Westworld: “The Bicameral Mind”

For me the common denominator is story, mainly fictional story, but often true life or inspired by real events story. Story is a catch-all phase that includes plot, characterization, setting, theme, and other elements of storytelling. Story comes to us in many forms, from epic poetry to campfire ghost tales, from novels to music videos, from comic books to television shows. When I started this blog, I envisioned reviewing only novels and other written forms, but I soon expanded it to include movies. During the past year or so, I expanded it again to include television series. Though I have develop processes for reviewing novels and movies, I’m still searching for the process to review television shows. Though television shares the same denominator, story, as the others, a good television series, like Westworld, is open-ended. We want a novel or a movie, even those included in a series, like the Harry Potter series, to be self-contained, but we want a television series to be open and organic. Though we know there will eventually be a series finale, we want it to run for several seasons before we reached that conclusion. So the issue for me as a reviewer is how to deal with this open-ended structure.

With Westworld, I experimented with reviewing every episode as one unit. Though this is a natural, perhaps desirable effort for many critics, I discovered it wasn’t for me. When I review, I like to think in terms of completion. I like to think about such overall topics as character arc and story arc, foreshadowing and theme. It’s more natural for me to review a television season, rather than a television episode, because a season feels more like a completed work. I can adapt the same processes to it as I do for novels and movies, ask the same questions, apply the same analysis. I believe a television series’ season should be like a novel and its episodes should be like chapters in that novel. It will have a beginning, a middle, and an end. Part of that end, of course, will be setting up cliffhangers for the next season, but the main crisis or plot of the season should reach a satisfying climax. Since I began episode reviews with Westworld, I believe I will continue them—hopefully more successfully than with season one—but now that we have reached the final episode, I will use this as an opportunity to review the season.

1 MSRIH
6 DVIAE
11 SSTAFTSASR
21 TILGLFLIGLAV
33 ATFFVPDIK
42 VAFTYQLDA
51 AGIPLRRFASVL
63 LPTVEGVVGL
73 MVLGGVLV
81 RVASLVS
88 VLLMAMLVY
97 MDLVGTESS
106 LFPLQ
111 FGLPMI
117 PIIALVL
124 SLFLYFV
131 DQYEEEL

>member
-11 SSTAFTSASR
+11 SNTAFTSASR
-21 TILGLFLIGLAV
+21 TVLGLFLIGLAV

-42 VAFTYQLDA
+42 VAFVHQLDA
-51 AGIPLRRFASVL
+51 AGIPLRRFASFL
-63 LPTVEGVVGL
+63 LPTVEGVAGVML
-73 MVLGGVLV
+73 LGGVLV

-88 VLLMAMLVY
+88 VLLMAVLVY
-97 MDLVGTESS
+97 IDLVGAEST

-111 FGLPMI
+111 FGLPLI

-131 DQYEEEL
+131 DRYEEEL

Every story needs a setting. Westworld is high-tech theme park constructed to resemble the Old West, the West of Hollywood movies. Androids called hosts populate the park. Even without the interactions from the guests, they play out their own narrations, but interactions from guests interrupts these narrations and force the hosts to improvise. In this way, they create an interactive experience for the guests to control and enjoy. It’s never clear how far in the future Westworld is, but the guests who come and the administration who work there live a lifestyle we recognize as contemporary. Their clothing are recognizable from those we wear. We also know, from Dr. Ford’s age and backstory, that the park had existed at least thirty-some years. Nor is it clear how large the park is. It’s huge. In fact, in one segment, we follow characters on a steam train through the park. The ride seems to take at least two days, implying that the park incorporates hundreds of square miles.

Is this realistic?

I think yes. After the factories close, after the all the natural resources are dug up, after all our clothing and consumer goods are imported from other countries, what is left to America but entertainment. Already we lead the world in entertainment and recreation. Hollywood movies and American rock-n-roll are some of the most stable exports we offer, and as other industries fade, tourism blooms. American theme parks are already the most famous in the world, and the most visited. So why wouldn’t this industry grow? Even to the point where you have a theme park hundreds of miles across?

Rachel Evan Wood as Dolores